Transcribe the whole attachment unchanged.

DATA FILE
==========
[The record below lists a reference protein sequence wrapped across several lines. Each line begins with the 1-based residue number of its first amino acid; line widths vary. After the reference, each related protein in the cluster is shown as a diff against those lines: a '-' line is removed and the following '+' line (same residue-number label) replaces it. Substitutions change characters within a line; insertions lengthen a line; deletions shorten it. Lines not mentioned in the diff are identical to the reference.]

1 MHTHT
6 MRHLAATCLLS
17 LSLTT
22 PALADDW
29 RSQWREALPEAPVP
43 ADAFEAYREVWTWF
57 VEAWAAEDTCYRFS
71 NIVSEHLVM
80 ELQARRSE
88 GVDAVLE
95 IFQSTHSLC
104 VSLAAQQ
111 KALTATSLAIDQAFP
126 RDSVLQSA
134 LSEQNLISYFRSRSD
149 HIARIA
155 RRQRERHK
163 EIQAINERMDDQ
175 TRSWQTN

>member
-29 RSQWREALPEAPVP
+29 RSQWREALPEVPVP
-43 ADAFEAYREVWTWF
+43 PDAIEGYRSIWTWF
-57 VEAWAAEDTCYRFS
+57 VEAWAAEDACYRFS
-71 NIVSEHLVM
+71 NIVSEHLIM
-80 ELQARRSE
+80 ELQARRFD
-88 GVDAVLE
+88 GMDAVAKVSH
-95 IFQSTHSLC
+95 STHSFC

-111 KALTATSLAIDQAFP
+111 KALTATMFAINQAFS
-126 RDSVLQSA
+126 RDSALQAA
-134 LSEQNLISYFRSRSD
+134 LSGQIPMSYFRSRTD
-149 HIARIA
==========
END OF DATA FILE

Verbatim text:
[The record below lists a reference protein sequence wrapped across several lines. Each line begins with the 1-based residue number of its first amino acid; line widths vary. After the reference, each related protein in the cluster is shown as a diff against those lines: a '-' line is removed and the following '+' line (same residue-number label) replaces it. Substitutions change characters within a line; insertions lengthen a line; deletions shorten it. Lines not mentioned in the diff are identical to the reference.]

1 MHTHT
6 MRHLAATCLLS
17 LSLTT
22 PALADDW
29 RSQWREALPEAPVP
43 ADAFEAYREVWTWF
57 VEAWAAEDTCYRFS
71 NIVSEHLVM
80 ELQARRSE
88 GVDAVLE
95 IFQSTHSLC
104 VSLAAQQ
111 KALTATSLAIDQAFP
126 RDSVLQSA
134 LSEQNLISYFRSRSD
149 HIARIA
155 RRQRERHK
163 EIQAINERMDDQ
175 TRSWQTN

>member
-29 RSQWREALPEAPVP
+29 RSQWREALPEVPVP
-43 ADAFEAYREVWTWF
+43 PDAIEGYRSIWTWF
-57 VEAWAAEDTCYRFS
+57 VEAWAAEDACYRFS
-71 NIVSEHLVM
+71 NIVSEHLIM
-80 ELQARRSE
+80 ELQARRFD
-88 GVDAVLE
+88 GMDAVAKVSH
-95 IFQSTHSLC
+95 STHSFC

-111 KALTATSLAIDQAFP
+111 KALTATMFAINQAFS
-126 RDSVLQSA
+126 RDSALQAA
-134 LSEQNLISYFRSRSD
+134 LSGQIPMSYFRSRTD
-149 HIARIA